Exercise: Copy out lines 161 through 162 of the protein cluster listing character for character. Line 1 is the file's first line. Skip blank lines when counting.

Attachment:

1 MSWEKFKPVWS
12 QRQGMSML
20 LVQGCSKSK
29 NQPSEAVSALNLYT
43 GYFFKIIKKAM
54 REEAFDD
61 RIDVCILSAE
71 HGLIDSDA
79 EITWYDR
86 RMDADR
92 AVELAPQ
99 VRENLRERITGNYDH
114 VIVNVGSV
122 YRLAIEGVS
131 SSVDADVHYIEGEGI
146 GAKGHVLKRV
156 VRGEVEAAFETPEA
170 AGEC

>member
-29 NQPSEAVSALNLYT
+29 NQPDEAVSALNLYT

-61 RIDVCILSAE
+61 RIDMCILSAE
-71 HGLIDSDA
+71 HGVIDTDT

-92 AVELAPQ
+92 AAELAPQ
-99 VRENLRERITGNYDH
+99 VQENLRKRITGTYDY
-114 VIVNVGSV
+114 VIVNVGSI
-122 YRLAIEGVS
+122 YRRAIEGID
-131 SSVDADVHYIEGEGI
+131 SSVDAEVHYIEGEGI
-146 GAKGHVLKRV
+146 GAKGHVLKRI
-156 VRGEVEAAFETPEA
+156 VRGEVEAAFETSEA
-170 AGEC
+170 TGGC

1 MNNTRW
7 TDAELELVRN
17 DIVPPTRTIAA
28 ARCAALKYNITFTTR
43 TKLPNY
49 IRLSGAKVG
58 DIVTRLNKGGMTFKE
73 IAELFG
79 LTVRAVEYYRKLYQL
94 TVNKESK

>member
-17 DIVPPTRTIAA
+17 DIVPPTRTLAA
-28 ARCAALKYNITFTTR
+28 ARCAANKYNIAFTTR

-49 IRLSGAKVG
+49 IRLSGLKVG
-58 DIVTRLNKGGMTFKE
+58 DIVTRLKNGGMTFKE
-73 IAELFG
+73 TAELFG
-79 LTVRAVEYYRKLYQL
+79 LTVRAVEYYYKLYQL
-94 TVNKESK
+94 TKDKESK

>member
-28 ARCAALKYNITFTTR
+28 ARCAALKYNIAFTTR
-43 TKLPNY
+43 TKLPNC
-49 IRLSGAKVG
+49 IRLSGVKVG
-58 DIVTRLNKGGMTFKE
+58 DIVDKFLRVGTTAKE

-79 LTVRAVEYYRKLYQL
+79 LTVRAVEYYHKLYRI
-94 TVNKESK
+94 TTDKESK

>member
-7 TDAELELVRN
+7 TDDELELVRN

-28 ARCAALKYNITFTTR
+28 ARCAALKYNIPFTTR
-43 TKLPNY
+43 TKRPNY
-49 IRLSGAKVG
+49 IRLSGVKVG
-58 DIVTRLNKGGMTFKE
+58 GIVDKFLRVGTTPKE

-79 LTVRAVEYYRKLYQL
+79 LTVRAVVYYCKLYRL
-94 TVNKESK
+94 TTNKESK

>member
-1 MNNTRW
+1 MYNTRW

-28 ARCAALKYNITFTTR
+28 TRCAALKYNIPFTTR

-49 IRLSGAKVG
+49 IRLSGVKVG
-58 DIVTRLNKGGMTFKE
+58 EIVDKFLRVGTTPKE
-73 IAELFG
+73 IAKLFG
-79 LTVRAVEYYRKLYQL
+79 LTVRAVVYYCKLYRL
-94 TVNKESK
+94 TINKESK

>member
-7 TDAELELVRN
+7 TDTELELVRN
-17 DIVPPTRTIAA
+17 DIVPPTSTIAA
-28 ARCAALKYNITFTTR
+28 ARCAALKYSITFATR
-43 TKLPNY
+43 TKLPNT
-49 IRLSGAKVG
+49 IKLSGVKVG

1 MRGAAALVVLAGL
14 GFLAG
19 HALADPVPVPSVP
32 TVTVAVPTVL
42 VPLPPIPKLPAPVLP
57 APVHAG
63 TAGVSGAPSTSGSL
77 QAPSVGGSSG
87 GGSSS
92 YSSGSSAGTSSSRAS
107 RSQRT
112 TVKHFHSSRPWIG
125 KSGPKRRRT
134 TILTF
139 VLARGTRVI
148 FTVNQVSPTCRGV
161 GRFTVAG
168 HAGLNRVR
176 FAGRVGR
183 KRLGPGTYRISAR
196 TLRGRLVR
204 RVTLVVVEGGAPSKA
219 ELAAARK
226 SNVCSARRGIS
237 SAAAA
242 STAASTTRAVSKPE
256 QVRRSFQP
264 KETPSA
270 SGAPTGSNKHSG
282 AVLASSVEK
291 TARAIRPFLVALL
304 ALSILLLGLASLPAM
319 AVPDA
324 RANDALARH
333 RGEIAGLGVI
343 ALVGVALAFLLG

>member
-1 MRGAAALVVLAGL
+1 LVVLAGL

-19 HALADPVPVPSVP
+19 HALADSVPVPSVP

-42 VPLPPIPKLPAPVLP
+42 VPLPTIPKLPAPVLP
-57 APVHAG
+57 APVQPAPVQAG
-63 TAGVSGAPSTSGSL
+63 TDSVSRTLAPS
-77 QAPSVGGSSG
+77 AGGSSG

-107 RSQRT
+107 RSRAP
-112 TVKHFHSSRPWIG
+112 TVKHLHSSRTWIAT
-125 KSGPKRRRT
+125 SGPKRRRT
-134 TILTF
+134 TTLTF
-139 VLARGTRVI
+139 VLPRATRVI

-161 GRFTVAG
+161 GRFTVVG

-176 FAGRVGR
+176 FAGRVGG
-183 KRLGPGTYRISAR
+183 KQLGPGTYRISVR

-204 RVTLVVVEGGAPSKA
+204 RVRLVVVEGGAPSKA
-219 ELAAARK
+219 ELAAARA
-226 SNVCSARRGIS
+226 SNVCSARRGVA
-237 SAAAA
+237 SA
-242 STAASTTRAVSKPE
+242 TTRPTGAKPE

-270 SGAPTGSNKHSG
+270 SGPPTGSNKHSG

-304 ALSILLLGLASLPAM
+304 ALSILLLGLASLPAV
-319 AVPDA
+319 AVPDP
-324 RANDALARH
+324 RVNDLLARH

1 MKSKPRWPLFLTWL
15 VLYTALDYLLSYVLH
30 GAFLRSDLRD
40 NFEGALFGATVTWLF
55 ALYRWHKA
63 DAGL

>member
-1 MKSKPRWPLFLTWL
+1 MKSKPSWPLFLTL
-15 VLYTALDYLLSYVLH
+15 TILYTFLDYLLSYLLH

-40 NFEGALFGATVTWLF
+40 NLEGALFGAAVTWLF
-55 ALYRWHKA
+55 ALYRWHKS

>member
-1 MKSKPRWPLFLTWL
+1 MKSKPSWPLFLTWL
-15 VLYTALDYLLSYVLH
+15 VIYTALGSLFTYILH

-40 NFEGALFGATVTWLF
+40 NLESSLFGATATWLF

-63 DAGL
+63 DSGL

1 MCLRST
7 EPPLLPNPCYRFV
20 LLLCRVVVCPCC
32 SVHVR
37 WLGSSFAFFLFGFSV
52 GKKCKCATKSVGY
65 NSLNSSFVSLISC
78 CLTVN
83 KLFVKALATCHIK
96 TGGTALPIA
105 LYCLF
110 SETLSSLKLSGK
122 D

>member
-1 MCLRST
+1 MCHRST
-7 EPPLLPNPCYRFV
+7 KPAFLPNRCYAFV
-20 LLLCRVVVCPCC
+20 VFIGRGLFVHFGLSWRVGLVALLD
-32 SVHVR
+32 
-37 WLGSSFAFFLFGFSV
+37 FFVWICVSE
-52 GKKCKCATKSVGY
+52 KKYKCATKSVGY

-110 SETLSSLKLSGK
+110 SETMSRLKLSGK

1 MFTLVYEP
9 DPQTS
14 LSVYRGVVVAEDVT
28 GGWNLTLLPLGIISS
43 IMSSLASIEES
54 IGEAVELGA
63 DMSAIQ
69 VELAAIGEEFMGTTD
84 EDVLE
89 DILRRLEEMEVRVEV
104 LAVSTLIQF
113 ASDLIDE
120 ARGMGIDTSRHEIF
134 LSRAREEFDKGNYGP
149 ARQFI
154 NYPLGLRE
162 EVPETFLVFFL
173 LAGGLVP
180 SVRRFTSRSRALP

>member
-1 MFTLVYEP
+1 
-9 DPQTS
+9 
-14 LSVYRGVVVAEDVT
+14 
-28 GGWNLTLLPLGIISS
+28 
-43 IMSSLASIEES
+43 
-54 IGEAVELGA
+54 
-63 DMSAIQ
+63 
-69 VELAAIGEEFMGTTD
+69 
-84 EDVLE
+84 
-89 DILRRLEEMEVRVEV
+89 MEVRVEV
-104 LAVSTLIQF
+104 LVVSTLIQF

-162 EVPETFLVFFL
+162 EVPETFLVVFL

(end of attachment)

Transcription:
+19 HALADSVPVPSVP

-42 VPLPPIPKLPAPVLP